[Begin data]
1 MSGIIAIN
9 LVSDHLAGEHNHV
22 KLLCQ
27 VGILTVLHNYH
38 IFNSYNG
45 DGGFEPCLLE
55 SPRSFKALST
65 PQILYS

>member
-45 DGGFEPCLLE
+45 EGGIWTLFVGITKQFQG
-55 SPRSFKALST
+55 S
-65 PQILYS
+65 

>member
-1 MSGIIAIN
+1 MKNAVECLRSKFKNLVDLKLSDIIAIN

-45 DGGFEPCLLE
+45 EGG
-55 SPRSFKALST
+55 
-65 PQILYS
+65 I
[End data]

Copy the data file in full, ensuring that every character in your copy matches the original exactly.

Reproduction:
1 MSGIIAIN
9 LVSDHLAGEHNHV
22 KLLCQ
27 VGILTVLHNYH
38 IFNSYNG
45 DGGFEPCLLE
55 SPRSFKALST
65 PQILYS

>member
-45 DGGFEPCLLE
+45 EGGIWTLFVGITKQFQG
-55 SPRSFKALST
+55 S
-65 PQILYS
+65 

>member
-1 MSGIIAIN
+1 MKNAVECLRSKFKNLVDLKLSDIIAIN

-45 DGGFEPCLLE
+45 EGG
-55 SPRSFKALST
+55 
-65 PQILYS
+65 I